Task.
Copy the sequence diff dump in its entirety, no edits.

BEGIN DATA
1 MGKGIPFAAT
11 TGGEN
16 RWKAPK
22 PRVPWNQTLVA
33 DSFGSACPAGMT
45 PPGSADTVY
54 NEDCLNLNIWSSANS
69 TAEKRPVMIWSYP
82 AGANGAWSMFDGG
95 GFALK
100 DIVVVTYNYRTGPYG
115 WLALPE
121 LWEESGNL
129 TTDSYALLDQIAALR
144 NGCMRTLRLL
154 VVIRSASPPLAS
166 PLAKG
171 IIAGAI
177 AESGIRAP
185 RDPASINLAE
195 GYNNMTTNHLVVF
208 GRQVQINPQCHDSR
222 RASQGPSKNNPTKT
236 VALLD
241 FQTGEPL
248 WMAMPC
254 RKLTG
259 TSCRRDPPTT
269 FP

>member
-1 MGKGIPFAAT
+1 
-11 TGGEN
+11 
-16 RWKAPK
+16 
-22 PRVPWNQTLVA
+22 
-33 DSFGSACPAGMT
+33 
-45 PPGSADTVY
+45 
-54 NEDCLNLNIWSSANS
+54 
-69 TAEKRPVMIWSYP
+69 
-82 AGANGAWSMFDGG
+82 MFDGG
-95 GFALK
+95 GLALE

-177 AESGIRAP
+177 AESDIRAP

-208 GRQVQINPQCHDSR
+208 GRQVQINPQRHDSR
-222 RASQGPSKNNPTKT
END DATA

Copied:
1 MGKGIPFAAT
11 TGGEN
16 RWKAPK
22 PRVPWNQTLVA
33 DSFGSACPAGMT
45 PPGSADTVY
54 NEDCLNLNIWSSANS
69 TAEKRPVMIWSYP
82 AGANGAWSMFDGG
95 GFALK
100 DIVVVTYNYRTGPYG
115 WLALPE
121 LWEESGNL
129 TTDSYALLDQIAALR
144 NGCMRTLRLL
154 VVIRSASPPLAS
166 PLAKG
171 IIAGAI
177 AESGIRAP
185 RDPASINLAE
195 GYNNMTTNHLVVF
208 GRQVQINPQCHDSR
222 RASQGPSKNNPTKT
236 VALLD
241 FQTGEPL
248 WMAMPC
254 RKLTG
259 TSCRRDPPTT
269 FP

>member
-1 MGKGIPFAAT
+1 
-11 TGGEN
+11 
-16 RWKAPK
+16 
-22 PRVPWNQTLVA
+22 
-33 DSFGSACPAGMT
+33 
-45 PPGSADTVY
+45 
-54 NEDCLNLNIWSSANS
+54 
-69 TAEKRPVMIWSYP
+69 
-82 AGANGAWSMFDGG
+82 MFDGG
-95 GFALK
+95 GLALE

-177 AESGIRAP
+177 AESDIRAP

-208 GRQVQINPQCHDSR
+208 GRQVQINPQRHDSR
-222 RASQGPSKNNPTKT